Lowry v. Industrial Ins. Appeals

Annotate this Case

102 Wn.2d 58 (1984)

684 P.2d 678

THOMAS LOWRY, Appellant, v. THE BOARD OF INDUSTRIAL INSURANCE APPEALS, ET AL, Respondents.

No. 49659-5.

The Supreme Court of Washington, En Banc.

June 21, 1984.

*59 Don W. Taylor (of Fristoe, Taylor & Schultz, Ltd., P.S.), for appellant.

Kenneth O. Eikenberry, Attorney General, and Kathleen D. Spong, Assistant, for respondents.

M. Lee Price on behalf of the Washington State Labor Council, Association of Washington Business, and Washington Self-Insurers Association, amicus curiae for respondents.

UTTER, J.

Can a state industrial appeals judge be held insubordinate for failing to follow the directive of his superior, the Board of Industrial Insurance Appeals, when his refusal is based upon a reasonable belief that compliance with the directive will cause him to further an illegal practice? We hold that he cannot. The industrial appeals judge's belief was reasonable in this case because the Board's legal adviser, the Attorney General, had previously indicated that lay representation of parties in contested cases before administrative agencies constitutes the unauthorized practice of law. Under these circumstances, the judge's refusal to follow the directive to enforce the rule did not constitute insubordination.

Appellant, Thomas Lowry, is a member of the Washington *60 State Bar Association. At the time of suit, he was also an industrial appeals judge for the Board of Industrial Insurance Appeals. The Board is an administrative agency, created by statute, RCW 51.52.010. Its function is to adjudicate appeals taken from orders issued by the Department of Labor and Industries. The Board has rulemaking authority over its own procedures and functions. RCW 51.52.020. Pursuant to this authority, in 1972, the Board enacted WAC 263-12-020(1)(c) which permitted lay representation of parties at all conferences and hearings before the Board, so long as such representatives were employed by a union or employer specifically to handle industrial insurance matters. The rule has since been amended to permit any lay person to represent a party at all conferences and hearings.[1]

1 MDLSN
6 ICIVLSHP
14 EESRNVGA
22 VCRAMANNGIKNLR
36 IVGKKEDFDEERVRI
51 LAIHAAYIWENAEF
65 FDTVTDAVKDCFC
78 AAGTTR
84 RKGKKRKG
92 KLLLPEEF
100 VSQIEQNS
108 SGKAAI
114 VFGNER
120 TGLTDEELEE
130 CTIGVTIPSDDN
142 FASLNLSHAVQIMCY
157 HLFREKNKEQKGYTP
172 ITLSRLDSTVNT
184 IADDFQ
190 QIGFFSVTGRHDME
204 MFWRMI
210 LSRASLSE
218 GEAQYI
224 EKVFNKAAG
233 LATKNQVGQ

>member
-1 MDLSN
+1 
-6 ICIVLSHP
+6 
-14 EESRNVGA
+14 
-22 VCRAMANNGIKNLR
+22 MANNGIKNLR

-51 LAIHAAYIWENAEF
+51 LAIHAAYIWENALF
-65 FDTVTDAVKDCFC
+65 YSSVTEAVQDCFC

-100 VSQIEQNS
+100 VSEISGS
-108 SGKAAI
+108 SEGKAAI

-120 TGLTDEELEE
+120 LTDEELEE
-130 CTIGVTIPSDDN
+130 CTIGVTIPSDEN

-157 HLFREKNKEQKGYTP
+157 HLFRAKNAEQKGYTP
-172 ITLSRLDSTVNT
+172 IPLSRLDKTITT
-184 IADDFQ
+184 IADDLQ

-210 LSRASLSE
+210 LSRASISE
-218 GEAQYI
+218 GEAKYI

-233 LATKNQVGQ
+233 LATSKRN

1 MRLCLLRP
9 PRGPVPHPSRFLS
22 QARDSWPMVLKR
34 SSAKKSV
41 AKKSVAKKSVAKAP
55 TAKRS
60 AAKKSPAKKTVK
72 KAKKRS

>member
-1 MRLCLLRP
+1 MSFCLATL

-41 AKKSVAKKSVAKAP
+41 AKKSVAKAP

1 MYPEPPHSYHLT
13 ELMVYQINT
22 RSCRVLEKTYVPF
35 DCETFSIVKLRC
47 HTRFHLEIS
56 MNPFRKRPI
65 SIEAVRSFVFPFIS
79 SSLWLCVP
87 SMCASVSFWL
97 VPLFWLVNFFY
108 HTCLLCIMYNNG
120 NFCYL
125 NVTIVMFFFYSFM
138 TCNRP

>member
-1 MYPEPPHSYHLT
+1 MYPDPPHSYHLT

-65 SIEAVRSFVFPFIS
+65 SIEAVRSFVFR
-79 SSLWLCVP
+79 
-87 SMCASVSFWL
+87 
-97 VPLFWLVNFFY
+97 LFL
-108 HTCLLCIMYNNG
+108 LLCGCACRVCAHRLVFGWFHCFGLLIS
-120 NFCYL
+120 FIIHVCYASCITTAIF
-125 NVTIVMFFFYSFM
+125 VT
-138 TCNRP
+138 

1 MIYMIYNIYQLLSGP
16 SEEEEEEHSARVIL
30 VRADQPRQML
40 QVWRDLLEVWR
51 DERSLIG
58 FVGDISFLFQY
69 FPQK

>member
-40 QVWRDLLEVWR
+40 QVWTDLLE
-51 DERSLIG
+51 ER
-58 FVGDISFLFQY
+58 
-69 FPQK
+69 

On December 22, 1981, appellant attended the quarterly staff meeting of the industrial appeals judges. There, WAC 263-12-020(1)(c) was evaluated in light of our decision in Hagan & Van Camp, P.S. v. Kassler Escrow, Inc., 96 Wn.2d 443, 635 P.2d 730 (1981) to determine whether it permits the unauthorized practice of law by laymen. The chairman of the Board noted that there had been no challenge to the rule and instructed the industrial appeals judges to continue its observance.

At the time of this meeting, appellant had cases pending in which both a lay representative and an out-of-state attorney had appeared before him. In early January, appellant, on his own initiative, sent letters to the representative and the attorney scheduling a special meeting to discuss whether the Board's rule would be a defense to a charge of *61 unauthorized practice of law. RCW 2.48.180.[2] Appellant sent a copy of each letter to the chairman of the Board. Appellant was thereafter suspended for 3 days without pay for insubordination. Appellant appealed to the Personnel Appeals Board which affirmed the 3-day suspension. Thereafter appellant petitioned for, and received, review in the Thurston County Superior Court which also affirmed. We accepted direct review.

Throughout these actions, appellant's defense to the charge of insubordination has been that compliance with the Board's directive would improperly compel him to assist a lay person in the unauthorized practice of law in contravention of the criminal codes and canons of ethics. See RCW 2.48.170 et seq.; 9 A. 08.010; 9 A. 08.020; CPR DR 1-101, 1-102, 1-103, 3-101(A); CPR EC 1-1, 1-2, 1-4, 1-5, 3-1, 3-2, 3-3, 3-4, 3-5, 3-8.

The Personnel Appeals Board (PAB) assumed the validity of WAC 263-12-020(1)(c) and held that appellant's personal view of its "wisdom ... [did] not excuse [him] from applying the rule as directed by his superior." PAB Findings, Conclusions and Order, at 3. The Superior Court's review of the Board's order was governed by RCW 41.64.130 which sets forth five separate standards of review.[3] The standard applicable here is whether the Board's decision *62 was "founded on an error of law." The Superior Court ruled that the Board's order to suspend appellant was not founded on an error of law, that WAC 263-12-020(1)(c) was not clearly illegal and that appellant had no clear legal right to disobey the Board's order to observe the rule. Neither of these reviewing bodies addressed the reasonableness of appellant's concern that observance of WAC 263-12-020(1)(c) would cause him to violate his professional ethics and some criminal codes.